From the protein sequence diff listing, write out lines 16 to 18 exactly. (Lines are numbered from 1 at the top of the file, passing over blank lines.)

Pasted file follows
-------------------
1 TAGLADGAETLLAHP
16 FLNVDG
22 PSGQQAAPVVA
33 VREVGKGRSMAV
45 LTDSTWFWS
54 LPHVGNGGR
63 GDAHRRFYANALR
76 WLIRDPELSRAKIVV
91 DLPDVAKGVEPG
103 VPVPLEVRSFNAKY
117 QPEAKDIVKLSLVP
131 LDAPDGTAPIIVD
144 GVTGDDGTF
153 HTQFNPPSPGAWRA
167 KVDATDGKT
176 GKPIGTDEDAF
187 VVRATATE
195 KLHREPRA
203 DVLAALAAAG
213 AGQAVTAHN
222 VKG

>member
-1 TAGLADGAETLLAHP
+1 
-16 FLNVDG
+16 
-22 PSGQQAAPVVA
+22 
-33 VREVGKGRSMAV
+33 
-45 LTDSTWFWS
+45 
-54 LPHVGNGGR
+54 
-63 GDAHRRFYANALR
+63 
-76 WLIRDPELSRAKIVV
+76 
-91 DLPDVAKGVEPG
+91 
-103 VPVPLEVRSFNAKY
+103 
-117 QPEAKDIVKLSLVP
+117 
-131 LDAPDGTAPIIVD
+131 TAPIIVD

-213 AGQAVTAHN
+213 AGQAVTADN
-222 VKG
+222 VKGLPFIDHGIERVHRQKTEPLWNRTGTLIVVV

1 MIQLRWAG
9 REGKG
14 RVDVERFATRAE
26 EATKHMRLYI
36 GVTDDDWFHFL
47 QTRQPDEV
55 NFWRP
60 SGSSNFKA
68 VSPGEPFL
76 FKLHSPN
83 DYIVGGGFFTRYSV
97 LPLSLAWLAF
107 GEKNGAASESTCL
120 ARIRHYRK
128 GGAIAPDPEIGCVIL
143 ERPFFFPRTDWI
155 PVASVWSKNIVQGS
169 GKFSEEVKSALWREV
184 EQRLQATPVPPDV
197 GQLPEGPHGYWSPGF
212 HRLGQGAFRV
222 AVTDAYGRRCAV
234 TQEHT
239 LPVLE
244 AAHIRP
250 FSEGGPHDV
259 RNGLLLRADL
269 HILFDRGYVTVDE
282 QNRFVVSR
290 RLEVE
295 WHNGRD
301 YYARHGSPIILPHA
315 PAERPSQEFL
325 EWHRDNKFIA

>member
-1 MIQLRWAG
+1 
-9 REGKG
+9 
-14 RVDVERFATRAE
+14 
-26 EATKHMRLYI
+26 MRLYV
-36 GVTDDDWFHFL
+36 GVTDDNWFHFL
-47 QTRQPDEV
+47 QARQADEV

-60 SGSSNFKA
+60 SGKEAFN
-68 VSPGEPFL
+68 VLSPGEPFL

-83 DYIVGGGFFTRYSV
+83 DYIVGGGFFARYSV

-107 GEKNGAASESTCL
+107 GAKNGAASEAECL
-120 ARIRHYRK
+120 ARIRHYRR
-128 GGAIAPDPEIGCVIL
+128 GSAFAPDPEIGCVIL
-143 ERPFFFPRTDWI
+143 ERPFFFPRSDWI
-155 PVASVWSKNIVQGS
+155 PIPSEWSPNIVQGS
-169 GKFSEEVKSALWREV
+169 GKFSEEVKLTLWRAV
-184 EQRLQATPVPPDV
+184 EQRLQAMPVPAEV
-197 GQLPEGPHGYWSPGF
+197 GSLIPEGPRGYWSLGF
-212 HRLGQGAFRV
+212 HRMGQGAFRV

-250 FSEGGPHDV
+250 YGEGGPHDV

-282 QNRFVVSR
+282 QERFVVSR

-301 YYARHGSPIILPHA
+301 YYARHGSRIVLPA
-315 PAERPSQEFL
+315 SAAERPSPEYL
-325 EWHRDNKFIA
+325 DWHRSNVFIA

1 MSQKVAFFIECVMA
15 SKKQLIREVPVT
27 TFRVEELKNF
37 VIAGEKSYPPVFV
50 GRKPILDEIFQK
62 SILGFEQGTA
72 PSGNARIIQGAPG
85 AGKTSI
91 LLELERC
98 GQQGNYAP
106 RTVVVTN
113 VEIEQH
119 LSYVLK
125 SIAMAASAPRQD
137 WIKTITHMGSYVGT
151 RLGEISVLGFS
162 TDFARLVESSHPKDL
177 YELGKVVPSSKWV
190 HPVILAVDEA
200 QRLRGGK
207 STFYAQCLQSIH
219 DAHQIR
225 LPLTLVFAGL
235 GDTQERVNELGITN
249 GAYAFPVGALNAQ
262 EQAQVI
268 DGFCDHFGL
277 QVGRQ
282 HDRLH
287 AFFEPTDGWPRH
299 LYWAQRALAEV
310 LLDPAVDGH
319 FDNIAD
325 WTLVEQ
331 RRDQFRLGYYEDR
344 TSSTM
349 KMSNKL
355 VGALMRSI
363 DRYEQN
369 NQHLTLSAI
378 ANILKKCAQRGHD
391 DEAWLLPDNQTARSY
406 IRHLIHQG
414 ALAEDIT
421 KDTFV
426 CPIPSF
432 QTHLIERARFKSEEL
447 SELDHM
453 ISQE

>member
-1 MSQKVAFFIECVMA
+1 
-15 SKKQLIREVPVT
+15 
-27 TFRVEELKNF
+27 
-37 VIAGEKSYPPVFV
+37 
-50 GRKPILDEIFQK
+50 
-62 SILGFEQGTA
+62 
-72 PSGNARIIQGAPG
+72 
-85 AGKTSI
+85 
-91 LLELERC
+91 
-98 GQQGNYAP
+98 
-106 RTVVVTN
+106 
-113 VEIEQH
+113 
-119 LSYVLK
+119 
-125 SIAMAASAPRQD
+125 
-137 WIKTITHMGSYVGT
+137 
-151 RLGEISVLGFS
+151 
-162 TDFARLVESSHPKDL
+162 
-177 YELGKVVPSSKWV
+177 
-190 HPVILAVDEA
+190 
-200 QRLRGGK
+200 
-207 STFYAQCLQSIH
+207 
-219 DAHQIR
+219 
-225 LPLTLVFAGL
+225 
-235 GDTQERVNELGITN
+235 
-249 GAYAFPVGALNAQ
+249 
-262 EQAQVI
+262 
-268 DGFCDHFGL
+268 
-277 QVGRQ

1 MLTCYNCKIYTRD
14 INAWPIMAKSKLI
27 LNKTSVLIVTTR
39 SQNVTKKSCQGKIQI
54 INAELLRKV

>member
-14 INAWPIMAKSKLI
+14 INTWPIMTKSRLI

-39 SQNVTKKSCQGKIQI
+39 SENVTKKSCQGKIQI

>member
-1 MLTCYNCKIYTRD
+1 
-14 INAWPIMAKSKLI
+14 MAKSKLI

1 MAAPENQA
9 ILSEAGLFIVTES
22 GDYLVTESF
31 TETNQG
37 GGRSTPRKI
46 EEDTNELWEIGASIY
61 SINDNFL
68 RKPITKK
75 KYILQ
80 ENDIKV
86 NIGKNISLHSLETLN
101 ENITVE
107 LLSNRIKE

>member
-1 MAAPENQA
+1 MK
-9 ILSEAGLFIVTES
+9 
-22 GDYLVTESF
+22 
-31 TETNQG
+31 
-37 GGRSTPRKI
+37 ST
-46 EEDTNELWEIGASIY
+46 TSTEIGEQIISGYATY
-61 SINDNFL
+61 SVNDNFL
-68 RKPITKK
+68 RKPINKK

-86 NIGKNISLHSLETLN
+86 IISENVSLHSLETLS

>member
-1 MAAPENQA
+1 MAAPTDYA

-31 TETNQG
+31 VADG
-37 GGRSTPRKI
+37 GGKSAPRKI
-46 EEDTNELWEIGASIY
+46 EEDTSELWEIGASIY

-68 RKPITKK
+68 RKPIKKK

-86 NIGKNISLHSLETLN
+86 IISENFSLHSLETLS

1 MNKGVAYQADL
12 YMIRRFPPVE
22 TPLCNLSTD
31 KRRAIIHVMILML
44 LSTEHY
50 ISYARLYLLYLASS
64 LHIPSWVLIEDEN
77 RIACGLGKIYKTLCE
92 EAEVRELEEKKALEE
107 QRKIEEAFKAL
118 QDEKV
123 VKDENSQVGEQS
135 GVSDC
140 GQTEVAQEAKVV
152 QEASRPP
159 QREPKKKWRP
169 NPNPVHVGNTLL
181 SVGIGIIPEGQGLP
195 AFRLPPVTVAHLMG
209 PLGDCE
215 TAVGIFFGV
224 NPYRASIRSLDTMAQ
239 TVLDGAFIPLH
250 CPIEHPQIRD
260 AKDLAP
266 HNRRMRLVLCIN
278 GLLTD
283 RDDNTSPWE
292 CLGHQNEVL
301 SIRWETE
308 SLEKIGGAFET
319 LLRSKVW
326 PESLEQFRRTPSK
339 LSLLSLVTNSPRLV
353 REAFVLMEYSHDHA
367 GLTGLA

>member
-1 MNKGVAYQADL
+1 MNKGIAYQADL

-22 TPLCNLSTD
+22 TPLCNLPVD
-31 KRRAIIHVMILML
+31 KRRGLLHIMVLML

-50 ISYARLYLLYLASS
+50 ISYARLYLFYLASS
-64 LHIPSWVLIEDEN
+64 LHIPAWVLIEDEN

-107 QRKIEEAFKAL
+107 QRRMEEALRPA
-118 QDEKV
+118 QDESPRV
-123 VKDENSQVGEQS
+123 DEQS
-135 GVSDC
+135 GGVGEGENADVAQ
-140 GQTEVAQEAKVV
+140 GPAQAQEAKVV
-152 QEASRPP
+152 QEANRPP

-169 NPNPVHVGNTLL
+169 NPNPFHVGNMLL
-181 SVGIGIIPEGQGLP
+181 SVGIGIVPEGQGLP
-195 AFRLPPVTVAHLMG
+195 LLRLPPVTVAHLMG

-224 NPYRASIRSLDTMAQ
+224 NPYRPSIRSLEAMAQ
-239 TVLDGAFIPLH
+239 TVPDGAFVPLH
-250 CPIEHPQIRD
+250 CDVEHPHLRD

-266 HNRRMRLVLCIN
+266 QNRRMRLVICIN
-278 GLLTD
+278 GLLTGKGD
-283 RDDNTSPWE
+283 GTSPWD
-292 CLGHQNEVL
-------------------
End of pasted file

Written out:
176 GKPIGTDEDAF
187 VVRATATE
195 KLHREPRA